In The Matter of the Ontario Heritage Act R.S.O. 1990, Chapter 0.18 and 305 King Street West, City of Toronto, Province Of Ontario
Take notice that Toronto City Council stated its intention to designate the lands and buildings known municipally as 305 King Street West (including entrance addresses at 309 and 311 King Street West) under Part IV, Section 29 of the Ontario Heritage Act.
Reasons for Designation
The property at 305 King Street West (including the entrance addresses at 309 and 311 King Street West) is worthy of designation under Part IV, Section 29 of the Ontario Heritage Act for its cultural heritage value, and meets Ontario Regulation 9/06, the provincial criteria prescribed for municipal designation under all three categories of design, associative and contextual value.
Located on the south side of the street between John Street and Blue Jays Way, the property at 305 King Street West contains a two-storey commercial building that was completed in 1928. The King Building replaced part of a three-storey commercial row built in 1887. The current building is attributed to architect Thomas Elliott Muirhead in his position as staff architect for the John G. Kent Construction Company, which acquired the site in 1923. Five years later, Kent’s estate sold the property to the King Investment Company under the direction of Myrtle Warren, and the initial tenants included the Carter Radio Company and the Utah Radio Products Company headed by the new owner. From 1930 until 1956, the property was owned by Harry V. Mallabar (sic), who expanded the subject building and acquired the neighbouring properties for his Malabar Costumes Company (now Malabar Limited). The property at 305 King Street West was identified as a contributing heritage property in the King-Spadina Heritage Conservation District Plan, which was adopted by City Council in 2017 when the King Building was listed on the City of Toronto’s Heritage Register.
Statement of Significance
The property at 305 King Street West has cultural heritage value as a representative example of an early 20th century commercial building with the symmetry and the cornice with brackets inspired by Edwardian Classicism, the most popular style for most typologies in the first quarter of the 20th century. Introduced to a streetscape that was originally developed with residential row houses (Hughes Terrace) in the 1850s, followed by commercial storefronts in the 1880s, the King Building was a compatible addition to the block in the 1920s with its setback, cladding and detailing.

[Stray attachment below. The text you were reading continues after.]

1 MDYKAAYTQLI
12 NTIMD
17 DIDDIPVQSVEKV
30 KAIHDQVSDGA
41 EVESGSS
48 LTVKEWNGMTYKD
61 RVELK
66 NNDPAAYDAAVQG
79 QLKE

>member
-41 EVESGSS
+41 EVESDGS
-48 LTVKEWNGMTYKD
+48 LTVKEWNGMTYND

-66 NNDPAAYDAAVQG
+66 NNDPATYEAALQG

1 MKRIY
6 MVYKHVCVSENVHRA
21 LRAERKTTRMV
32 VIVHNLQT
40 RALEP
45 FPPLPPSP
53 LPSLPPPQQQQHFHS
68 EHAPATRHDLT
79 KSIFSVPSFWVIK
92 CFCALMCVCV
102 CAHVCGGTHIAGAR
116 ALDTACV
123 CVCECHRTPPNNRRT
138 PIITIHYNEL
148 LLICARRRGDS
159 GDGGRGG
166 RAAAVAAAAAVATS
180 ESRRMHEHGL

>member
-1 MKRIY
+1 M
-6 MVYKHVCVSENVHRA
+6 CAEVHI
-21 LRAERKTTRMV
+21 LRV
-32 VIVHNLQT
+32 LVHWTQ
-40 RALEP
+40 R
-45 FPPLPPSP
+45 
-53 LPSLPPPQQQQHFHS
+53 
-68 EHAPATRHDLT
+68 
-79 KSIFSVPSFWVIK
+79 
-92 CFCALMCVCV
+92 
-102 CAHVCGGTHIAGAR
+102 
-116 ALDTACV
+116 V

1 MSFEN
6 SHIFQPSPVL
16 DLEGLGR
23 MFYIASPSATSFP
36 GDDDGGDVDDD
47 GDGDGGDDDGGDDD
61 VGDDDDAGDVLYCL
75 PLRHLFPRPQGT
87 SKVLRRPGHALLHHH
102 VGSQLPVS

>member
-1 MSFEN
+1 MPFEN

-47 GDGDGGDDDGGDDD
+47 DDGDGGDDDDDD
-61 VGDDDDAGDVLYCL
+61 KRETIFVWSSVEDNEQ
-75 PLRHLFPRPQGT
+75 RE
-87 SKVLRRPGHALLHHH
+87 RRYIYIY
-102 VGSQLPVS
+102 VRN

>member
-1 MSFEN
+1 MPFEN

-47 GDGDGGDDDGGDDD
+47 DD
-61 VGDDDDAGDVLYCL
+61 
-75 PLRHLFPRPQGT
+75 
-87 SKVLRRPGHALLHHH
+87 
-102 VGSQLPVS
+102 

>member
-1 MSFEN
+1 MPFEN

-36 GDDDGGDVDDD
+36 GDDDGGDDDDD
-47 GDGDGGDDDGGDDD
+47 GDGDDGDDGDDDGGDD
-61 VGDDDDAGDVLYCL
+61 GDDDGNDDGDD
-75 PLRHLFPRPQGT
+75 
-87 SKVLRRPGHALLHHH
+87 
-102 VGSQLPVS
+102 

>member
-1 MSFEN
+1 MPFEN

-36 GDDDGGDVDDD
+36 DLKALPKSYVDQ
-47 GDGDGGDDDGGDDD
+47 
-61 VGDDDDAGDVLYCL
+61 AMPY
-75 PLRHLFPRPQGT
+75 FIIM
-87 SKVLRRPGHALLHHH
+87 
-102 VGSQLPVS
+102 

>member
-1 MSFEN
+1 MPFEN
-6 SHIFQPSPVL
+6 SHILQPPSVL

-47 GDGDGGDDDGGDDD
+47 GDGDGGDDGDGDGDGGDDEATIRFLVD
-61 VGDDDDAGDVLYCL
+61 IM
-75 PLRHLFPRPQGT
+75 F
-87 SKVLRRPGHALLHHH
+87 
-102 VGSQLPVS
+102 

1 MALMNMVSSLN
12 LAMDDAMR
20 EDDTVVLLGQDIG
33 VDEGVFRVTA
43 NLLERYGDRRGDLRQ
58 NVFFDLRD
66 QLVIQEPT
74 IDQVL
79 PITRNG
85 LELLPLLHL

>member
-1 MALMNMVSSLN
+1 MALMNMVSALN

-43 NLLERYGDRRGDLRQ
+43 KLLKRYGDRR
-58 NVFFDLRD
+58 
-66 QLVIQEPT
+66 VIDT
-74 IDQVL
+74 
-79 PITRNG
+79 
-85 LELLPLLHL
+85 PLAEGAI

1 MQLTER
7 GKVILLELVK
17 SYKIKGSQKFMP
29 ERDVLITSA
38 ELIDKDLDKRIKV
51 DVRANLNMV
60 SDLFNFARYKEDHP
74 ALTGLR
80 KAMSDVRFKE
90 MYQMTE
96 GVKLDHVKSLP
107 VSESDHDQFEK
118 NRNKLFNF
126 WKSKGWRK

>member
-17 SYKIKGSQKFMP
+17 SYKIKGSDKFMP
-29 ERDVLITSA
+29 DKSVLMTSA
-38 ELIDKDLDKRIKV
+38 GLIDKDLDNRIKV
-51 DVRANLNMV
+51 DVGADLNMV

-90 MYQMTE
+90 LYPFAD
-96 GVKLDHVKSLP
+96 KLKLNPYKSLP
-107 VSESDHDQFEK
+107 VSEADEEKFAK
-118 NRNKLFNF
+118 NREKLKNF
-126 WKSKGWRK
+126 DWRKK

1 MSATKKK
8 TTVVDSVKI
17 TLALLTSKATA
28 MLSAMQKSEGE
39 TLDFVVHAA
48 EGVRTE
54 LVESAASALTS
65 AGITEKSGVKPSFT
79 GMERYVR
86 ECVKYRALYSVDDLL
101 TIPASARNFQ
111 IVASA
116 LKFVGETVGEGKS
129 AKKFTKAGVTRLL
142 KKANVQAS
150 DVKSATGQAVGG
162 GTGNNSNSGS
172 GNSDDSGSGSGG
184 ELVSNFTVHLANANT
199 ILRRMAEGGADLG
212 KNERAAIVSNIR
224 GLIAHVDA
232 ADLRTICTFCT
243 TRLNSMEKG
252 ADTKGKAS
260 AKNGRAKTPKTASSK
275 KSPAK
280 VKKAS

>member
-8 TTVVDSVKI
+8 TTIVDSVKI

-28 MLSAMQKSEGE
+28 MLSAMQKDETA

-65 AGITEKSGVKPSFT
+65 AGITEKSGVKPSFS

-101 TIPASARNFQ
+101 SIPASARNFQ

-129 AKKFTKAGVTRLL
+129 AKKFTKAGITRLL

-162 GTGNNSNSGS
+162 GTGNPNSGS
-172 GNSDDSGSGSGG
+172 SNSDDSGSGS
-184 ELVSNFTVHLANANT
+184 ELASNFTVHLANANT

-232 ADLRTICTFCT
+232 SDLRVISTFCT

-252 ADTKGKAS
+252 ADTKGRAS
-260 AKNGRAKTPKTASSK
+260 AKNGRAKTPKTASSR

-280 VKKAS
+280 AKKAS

The associative value of the King Building is through its contribution to the evolution of the King-Spadina community, which began in the 19th century as an institutional and residential enclave and was transformed after the Great Fire of 1900 into Toronto’s industrial centre. During the latter period, many of the original buildings were replaced with new edifices, including the subject site where part of a former commercial row became the location of the King Building.
The property at 305 King Street West is also valued for its historical association with John G. (Gowans) Kent, owner of the construction company that developed the site, and his staff architect Thomas Elliott Muirhead, to which its design is attributed. As the son of the founder of Gowans, Kent and Company, John G. Kent (1861-1927) worked for the noted Toronto glassware firm prior to establishing a construction company with his son, Henry (Harry) Gowans Kent in the early 1920s. Apart from his business interests, which included his role as president of the Toronto Board of Trade, Kent gained prominence as the managing director of the Canadian National Exhibition (1920-27) and, in that capacity, was the first Canadian to head the American Association of Fairs and Exhibitions. Thomas Elliott Muirhead (1890-1961) is best known for his role as the architect for the John G. Kent Construction Company. With few extant projects remaining in Toronto, the Kenson Apartments (1927) at 51 Grosvenor Street and the National Cast Register Company Building (1935) at 222 Lansdowne Avenue are other recognized heritage properties designed by Muirhead.